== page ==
We have all seen the headlines: “Best economy in fifty years!”
We’ve also seen the story about the person who lost their job and said they weren’t going to work for “the man” anymore. So, they started their own business and now are multi-millionaires!
There are plenty of success stories. There are also plenty of failures. Starting a business is a risky venture which can make or break an individual and their investors. It should be done carefully and with research.
Before you hand in your two-week notice, pack your office and take out a loan to start your new business, it is important, from a financial advisor’s view, to consider these factors:
- Starting a new business by yourself is almost impossible: You will not be able to do it all on your own. You may need a business coach to help you prepare. You may need the advice of a financial advisor to set up a budget. You may need an accountant to do your bookkeeping. You may need an admin assistant to take phone calls and do your records. You may also need to create a team of subcontractors. In other words: You will need a support system.
- Start-up is a way to not make money for a while (i.e. years): If you had planned to replace your income during your startup time period, you will be disappointed. Many new entrepreneurs go without paying themselves for years, sometimes five years or more until the business begins to pay. Most income goes into paying for rent, utilities, equipment, Wifi, fees, and payroll. You may need to keep your present job just to pay the bills or depend on your spouse, family or investors to pay your personal expenses. It may pay off eventually but, in the meantime, you may live a Spartan lifestyle.
- Take care of your mental and physical health: We’ve heard the horror stories of doing 20-hour workdays and working seven days a week. That cannot last long. The body and mind will shut down. A new startup will require long hours but doing a ridiculous schedule will only burn the new entrepreneur out. Share your difficult times with your spouse, family, church/temple or networking group. Get 6-8 hours of regular sleep, eat three meals a day, exercise fifteen minutes a day, reduce alcohol consumption and dependence on drugs to keep you going. Finally, practice humility. You cannot work all day, every day. You won’t survive. Put your mental and physical health first.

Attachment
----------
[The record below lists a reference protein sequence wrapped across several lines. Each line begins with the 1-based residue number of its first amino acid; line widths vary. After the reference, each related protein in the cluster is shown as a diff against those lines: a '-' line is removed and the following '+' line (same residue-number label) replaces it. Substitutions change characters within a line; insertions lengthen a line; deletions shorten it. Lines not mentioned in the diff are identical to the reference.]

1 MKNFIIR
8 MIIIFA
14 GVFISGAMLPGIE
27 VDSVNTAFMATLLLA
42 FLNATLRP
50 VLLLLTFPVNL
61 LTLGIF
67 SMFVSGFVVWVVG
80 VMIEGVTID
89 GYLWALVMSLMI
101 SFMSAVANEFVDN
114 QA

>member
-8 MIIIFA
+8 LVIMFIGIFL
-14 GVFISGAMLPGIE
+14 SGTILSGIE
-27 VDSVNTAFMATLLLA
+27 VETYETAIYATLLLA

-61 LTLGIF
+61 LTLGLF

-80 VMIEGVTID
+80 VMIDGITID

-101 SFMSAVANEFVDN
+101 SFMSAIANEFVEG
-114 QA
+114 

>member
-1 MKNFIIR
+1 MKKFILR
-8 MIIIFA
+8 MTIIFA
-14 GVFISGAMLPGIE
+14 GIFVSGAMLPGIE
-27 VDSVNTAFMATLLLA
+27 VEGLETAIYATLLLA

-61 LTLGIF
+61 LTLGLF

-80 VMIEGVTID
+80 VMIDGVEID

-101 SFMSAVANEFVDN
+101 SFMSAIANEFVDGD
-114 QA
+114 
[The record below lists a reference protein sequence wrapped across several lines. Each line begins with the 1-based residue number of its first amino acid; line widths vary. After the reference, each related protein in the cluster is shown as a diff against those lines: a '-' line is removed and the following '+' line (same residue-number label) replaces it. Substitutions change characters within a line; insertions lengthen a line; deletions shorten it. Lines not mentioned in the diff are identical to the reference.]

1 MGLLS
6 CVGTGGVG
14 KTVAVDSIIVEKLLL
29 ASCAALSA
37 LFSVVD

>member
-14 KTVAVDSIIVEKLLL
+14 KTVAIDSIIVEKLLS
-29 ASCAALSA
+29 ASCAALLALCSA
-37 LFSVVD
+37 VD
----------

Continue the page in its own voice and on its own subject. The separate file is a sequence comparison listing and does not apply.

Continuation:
- Be comfortable with change: Life is all about adapting to change and leading a startup can be quite chaotic. Be ready to accept changes, some big (moving the business to a new storefront) and some small (changing copiers). Change may also signify success. Embrace it and roll with it. Most changes are not negative, even if they take a while to adapt.
- No job is too low or too dirty: Running your own business, at first, may mean cleaning your bathroom, emptying your trash, mopping the floor, dusting the desk and doing the inventory. You are part of a team and that means not being afraid to get your hands dirty.
- Keep a tight watch on your finances: As a financial advisor, I have seen startups that have been disciplined in their spending and others that have become debt-ridden as expenses got out of control. Either hire an experienced bookkeeper to watch every expense or have someone on the company keep tabs on expenses. Most business failures come from out of control spending that is not paid for by income. Debt is part of doing a startup but it can send businesses crashing to the ground, too, never to return. Bottom line: watch every penny and be disciplined in spending.
After reading the above, you may still be asking: Should I start my own business? You have to make that decision on your own after getting seasoned and smart advice. If you can handle all that we talked about, you may be ready to start your own business.
A.K. Burton, PC, works with small businesses and entrepreneurs every day. Our experienced legal and financial advisors can help you with planning, budgeting, and payroll. Contact our friendly and experienced staff at (301) 365-1974 or email email@example.com. A.K. Burton, PC serves the Bethesda, Rockville, and Montgomery County areas.